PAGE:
Kent transport

100-year-old man identified as UK’s oldest drinking driver

Officials have revealed the UK’s oldest drinking driver was a 100-year-old man and was one of five over-90s arrested by officers for driving over the limit. New data obtained from the Driver and Vehicle Licensing Agency (DVLA) by leading UK car rental company Select Car Leasing has lifted the lid on the drink-driving problem in the country.

And it showed how four times as many men as women have had their records approved for drink-driving offenses than women over the past five years. Graham Conway, Managing Director of Select Car Leasing, said: “Driving while impaired by alcohol or drugs is never okay, no matter what your age.

“It’s no secret that our ability to drive is often affected as we age – our sight may not be what it used to be and our reactions become slower. Drivers have a responsibility to maintain full control while on the road and failing to do so can have serious consequences.

Select Car Leasing has obtained figures from the DVLA outlining the extent of the drink-driving problem in Britain over the past five years. During this period, 152,956 men had their records confirmed either for having driven or attempted to drive with a blood alcohol level above the legal limit, or for having driven or attempted to drive while not able to drink, compared to 38,157 women.

The legal blood alcohol limit for driving in England, Wales and Northern Ireland is 80 milligrams of alcohol per 100 milliliters of blood. In Scotland the limit is 50mg/100ml. A 100-year-old man took the disgrace of Britain’s oldest drink driver, followed by a 95-year-old woman.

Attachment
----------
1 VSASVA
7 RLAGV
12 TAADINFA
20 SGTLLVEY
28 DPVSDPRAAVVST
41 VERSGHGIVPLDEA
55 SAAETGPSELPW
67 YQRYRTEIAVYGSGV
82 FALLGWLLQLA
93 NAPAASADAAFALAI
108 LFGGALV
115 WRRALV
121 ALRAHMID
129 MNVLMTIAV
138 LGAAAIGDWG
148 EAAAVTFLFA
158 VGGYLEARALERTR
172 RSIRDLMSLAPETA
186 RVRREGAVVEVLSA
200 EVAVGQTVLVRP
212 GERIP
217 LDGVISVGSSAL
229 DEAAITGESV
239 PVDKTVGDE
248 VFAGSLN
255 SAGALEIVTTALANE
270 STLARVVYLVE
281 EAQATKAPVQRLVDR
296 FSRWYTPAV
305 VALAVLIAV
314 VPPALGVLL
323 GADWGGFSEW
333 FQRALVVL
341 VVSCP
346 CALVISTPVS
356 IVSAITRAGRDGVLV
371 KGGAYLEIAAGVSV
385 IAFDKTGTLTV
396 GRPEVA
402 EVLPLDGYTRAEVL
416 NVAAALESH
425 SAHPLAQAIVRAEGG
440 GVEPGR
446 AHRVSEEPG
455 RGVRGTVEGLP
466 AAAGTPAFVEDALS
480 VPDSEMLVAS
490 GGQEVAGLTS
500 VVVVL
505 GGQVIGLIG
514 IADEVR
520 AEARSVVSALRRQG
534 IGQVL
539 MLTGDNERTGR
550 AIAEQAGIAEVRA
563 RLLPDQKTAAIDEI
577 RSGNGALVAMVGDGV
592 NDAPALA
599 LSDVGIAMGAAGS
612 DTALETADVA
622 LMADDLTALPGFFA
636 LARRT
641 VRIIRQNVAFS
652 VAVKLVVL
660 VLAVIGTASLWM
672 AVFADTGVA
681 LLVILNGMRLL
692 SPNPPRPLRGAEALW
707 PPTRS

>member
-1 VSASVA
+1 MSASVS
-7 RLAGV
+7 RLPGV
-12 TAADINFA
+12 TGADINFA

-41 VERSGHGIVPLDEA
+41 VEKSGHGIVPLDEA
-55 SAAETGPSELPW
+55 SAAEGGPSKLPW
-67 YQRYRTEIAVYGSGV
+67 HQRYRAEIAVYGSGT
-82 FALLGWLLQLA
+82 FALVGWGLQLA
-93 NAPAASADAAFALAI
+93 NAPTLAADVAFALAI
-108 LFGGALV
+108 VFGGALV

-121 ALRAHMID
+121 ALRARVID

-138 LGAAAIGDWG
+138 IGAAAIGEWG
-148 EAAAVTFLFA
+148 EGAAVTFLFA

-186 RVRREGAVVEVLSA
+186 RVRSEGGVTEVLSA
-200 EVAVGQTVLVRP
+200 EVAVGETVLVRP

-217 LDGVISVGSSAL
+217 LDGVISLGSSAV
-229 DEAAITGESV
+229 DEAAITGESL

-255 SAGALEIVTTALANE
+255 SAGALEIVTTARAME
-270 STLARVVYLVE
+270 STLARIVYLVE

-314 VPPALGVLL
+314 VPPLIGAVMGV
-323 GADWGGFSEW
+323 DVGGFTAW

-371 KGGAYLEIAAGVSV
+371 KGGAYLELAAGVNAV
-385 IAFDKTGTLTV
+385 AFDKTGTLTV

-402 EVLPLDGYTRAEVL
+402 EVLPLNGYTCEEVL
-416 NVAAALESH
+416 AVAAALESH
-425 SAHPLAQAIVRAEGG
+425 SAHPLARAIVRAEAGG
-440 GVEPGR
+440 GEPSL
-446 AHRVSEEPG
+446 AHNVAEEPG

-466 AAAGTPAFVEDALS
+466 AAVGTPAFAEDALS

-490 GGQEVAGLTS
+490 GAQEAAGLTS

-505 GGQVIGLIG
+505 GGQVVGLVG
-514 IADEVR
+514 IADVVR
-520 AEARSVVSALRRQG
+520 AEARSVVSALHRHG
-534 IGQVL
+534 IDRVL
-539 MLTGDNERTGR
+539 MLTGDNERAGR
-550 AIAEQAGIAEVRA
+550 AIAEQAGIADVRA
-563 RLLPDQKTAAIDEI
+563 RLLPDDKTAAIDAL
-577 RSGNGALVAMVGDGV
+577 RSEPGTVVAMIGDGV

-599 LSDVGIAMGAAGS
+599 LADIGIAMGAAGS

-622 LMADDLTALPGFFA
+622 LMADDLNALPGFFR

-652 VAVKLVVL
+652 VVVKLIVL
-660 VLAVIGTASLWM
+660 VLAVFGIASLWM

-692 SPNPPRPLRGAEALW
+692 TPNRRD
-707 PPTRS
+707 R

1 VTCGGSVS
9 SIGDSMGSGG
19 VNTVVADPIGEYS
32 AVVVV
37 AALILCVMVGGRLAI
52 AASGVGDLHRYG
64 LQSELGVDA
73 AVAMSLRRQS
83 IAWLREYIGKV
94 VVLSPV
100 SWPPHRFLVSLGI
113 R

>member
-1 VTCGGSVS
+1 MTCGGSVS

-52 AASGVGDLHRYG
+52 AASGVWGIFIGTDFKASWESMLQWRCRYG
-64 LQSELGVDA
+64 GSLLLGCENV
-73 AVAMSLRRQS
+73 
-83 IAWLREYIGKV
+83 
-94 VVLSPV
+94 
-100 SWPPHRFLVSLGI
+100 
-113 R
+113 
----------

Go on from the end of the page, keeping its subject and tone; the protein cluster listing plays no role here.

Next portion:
There were 492 people between the ages of 80 and 89, 3,432 between the ages of 70 and 79, and 11,012 between the ages of 60 and 69. The youngest person in Britain with an approved criminal record for either offense was a 15-year-old boy, although he is not old enough to hold a licence.

Department for Transport (DfT) figures released earlier this year showed 220 people were killed by drunk drivers in 2020. The statistics mark an 11-year high, accounting for more than 15% of deaths on roads – compared to 13.1 percent. hundred the previous year.

A total of 6,480 people were killed or injured in drink-driving crashes in 2020, the most recent year for which figures are available. Mr Conway of Select Car Leasing said: ‘Many experts have linked this to an increase in alcohol consumption during the Covid pandemic as people found themselves unable to mingle with friends and family.

“Whatever the reason, we sincerely hope that this worrying trend reverses dramatically over the next few years.”

There is no maximum age to hold a driving license in the UK, but it must be renewed every three years after reaching the age of 70.